My Favorite Tax Savings Structures, Part Two

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Federal estate tax planning isn’t something that everyone needs to worry about, but that could change over the next few years. Because federal gift and estate taxes could eventually apply to a larger number of taxpayers than they do now, I’d like to share a favorite structure for reducing those tax liabilities. 

The Grantor Trust

Gift and estate taxes currently apply to the least number of taxpayers in U.S. history because of the very large amounts for the life-time exclusion that were recently introduced into law. The current amount of wealth that is excluded from taxation is $11,580,000 per person. Each spouse for a married couple has that same exclusion for a total amount of $23,160,000 for the couple. As you can see, not many people are currently facing any gift and estate tax.  

That situation could change with the whims of Congress. Just to give you an example, the exclusion amount when I first began my career was only $600,000. There is also the fact that the current $11,580,000 is scheduled to expire in 2025. Upon expiration, the amount will be just over half of the current amount. So, with nothing more than the passing of time, after 2025 the gift and estate tax will affect many more taxpayers.

I believe the single most valuable structure to use in estate planning is the Grantor Trust. This is a tax term of art that means a trust that is disregarded for income tax purposes and therefore taxable income of the trust is reported in the grantor’s tax return. I could not quickly find the date for the origin of the statute, but the associated regulations were written in 1956. So, there is a long history on the topic.  

At first glance, it may not be apparent how valuable it is to use a Grantor Trust. Here is the quick bottom line of the benefit: You can make a gift of securities into the trust today, for the benefit of your heirs, but the heirs do not receive the benefit until your death. Over all the years of your remaining lifetime, the value of the trust continues to grow for the heirs in a structure that is outside of your taxable estate. In short, all growth is transferred to your heirs with no estate tax.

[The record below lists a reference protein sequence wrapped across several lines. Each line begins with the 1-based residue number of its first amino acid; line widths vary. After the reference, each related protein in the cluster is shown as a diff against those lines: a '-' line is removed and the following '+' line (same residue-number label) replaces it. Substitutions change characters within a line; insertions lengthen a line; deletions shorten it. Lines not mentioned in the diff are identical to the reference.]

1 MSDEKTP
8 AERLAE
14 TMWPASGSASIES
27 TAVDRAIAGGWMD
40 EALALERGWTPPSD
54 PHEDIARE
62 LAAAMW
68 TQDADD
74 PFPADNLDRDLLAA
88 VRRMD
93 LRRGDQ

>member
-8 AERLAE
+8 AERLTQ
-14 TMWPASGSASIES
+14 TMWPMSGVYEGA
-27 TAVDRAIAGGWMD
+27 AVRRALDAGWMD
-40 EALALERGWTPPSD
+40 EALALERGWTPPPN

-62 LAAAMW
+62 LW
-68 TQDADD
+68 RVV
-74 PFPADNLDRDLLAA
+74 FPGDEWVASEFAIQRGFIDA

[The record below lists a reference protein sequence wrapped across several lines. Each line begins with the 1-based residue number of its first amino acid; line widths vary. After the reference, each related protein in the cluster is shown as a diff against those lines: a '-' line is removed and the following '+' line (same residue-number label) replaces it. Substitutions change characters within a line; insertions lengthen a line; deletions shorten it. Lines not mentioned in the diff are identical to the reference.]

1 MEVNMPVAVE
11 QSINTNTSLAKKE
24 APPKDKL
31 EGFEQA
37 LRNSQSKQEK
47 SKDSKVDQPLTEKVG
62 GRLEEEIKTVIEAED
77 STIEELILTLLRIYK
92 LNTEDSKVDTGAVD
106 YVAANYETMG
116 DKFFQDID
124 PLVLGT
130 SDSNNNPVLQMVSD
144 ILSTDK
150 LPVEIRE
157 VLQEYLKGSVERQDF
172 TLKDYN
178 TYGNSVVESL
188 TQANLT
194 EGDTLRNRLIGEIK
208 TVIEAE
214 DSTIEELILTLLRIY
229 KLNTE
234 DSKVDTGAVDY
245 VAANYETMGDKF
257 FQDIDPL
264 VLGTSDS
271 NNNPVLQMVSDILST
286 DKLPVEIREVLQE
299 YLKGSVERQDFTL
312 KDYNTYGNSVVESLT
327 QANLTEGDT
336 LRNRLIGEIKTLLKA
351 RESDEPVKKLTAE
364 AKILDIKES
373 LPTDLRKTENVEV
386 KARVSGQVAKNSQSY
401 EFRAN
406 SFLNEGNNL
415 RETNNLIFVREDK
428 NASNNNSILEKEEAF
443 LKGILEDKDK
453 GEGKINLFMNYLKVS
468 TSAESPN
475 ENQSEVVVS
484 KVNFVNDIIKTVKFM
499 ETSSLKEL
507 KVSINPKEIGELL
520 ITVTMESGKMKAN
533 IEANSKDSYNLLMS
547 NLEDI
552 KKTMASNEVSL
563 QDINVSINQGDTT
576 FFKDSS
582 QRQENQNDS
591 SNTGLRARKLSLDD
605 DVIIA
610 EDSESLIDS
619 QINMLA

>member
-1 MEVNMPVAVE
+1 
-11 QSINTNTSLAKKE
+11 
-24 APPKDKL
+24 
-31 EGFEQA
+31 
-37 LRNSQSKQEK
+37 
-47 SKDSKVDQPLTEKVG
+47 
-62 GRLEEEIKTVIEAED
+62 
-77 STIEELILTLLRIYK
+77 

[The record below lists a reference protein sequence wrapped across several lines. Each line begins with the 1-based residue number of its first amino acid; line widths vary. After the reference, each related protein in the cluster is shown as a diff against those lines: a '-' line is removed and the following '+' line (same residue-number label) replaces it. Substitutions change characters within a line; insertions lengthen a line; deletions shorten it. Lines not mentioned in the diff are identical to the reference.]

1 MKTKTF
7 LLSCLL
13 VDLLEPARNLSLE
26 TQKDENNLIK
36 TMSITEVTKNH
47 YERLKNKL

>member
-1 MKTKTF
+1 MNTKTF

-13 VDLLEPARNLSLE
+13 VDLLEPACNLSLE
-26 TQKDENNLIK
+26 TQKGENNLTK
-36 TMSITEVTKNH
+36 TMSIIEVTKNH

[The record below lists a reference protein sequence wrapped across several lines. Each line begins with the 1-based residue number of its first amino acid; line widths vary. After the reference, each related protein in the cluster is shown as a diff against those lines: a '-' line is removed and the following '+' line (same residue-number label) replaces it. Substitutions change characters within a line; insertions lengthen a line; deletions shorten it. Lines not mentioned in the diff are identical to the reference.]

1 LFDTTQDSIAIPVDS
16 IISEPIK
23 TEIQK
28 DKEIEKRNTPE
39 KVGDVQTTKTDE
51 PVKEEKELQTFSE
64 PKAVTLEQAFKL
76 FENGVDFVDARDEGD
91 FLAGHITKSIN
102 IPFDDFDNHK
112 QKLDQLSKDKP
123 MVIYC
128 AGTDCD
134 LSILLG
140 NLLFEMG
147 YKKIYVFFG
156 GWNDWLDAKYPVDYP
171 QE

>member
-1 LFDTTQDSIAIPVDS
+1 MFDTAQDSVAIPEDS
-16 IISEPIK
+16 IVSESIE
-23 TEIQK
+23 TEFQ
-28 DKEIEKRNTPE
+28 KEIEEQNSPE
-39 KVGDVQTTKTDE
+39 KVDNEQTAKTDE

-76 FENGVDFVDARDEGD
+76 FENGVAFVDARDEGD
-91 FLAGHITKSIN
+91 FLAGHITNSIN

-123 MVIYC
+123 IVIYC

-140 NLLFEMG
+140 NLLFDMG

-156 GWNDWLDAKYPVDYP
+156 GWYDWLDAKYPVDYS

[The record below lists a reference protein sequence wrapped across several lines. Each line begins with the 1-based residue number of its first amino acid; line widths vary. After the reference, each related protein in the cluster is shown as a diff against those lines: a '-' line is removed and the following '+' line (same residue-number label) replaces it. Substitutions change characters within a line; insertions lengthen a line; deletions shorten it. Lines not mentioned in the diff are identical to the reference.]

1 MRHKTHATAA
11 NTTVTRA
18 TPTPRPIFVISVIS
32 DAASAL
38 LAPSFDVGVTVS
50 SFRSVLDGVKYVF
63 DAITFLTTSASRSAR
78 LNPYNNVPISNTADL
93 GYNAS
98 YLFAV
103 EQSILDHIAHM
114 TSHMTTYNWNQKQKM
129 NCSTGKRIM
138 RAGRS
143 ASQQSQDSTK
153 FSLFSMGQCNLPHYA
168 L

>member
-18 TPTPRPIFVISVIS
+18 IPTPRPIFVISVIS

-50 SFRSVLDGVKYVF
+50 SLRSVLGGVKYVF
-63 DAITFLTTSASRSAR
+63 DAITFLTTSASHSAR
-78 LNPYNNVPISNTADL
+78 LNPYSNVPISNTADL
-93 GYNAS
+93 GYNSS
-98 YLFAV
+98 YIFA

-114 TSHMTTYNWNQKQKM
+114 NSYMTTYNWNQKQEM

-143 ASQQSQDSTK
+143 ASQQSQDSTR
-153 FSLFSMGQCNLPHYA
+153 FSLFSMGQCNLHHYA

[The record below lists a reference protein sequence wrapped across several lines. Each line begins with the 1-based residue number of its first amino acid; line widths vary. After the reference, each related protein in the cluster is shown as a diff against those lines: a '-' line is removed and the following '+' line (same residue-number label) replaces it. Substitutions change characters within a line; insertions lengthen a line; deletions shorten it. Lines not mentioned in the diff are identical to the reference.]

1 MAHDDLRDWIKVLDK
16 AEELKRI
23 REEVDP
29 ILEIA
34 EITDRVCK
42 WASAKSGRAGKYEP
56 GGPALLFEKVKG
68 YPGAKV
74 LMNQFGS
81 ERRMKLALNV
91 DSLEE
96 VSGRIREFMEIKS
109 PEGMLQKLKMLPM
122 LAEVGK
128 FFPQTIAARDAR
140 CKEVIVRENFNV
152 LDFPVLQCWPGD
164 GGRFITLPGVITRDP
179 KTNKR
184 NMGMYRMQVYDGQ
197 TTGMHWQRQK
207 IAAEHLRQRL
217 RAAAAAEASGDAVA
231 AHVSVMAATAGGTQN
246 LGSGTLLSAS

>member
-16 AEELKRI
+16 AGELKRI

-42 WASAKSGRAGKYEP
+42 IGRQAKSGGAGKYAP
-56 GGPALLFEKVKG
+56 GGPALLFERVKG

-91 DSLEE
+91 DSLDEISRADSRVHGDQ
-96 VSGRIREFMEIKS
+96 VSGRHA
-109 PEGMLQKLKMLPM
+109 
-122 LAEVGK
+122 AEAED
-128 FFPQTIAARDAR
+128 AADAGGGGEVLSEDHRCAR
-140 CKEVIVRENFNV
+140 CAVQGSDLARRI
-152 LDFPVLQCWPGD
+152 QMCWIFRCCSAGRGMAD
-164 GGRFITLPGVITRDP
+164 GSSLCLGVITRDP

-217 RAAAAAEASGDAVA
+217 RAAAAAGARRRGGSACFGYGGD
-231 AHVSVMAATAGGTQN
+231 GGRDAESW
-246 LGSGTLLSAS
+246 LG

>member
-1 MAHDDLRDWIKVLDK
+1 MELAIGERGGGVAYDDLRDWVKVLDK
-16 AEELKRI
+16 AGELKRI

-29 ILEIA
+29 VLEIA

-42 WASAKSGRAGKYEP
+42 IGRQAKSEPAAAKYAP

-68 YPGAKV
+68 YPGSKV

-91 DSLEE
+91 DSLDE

There are many other benefits; these are just a few of my favorites:

  1. Even though a trust with a portfolio will generate taxable income such as interest, dividends, and capital gains, you are not required to use the trust funds to pay those taxes, making the structure more valuable for the heirs. 
  2. When you report the taxable income of the trust in your tax return, and then pay the tax due from a source other than the trust, the payment is not considered a further gift or transfer to the trust or to your heirs. This is true even though the economics are exactly the same as making a gift to your heirs for them to use to pay the taxes.
  3. The economics of this structure also reduce your remaining taxable estate faster because you are using your wherewithal to fund the payment of the trust’s (would-be) taxes due.
  4. Using the current tax rates, the maximum capital gains tax rate is 23.8% and the current estate tax rate is 40%. That difference of 16.2% is the reduction in taxes due for as long as you live.
  5. The structure is essentially just a separate account for a section of your investments to operate over the years, in the name of the trust, and no separate tax return is required.

The only downside of a Grantor Trust is that you have made an irrevocable gift and therefore those funds must stay in the trust. So be sure to make gifts that you can afford to do without. If you do not have a comfortable excess of wealth, then you really do not need federal gift and estate tax planning.

Please contact your Telarray Advisor for more details on tax planning, and to find out more about these and other ways to decrease your possible federal tax liabilities. 


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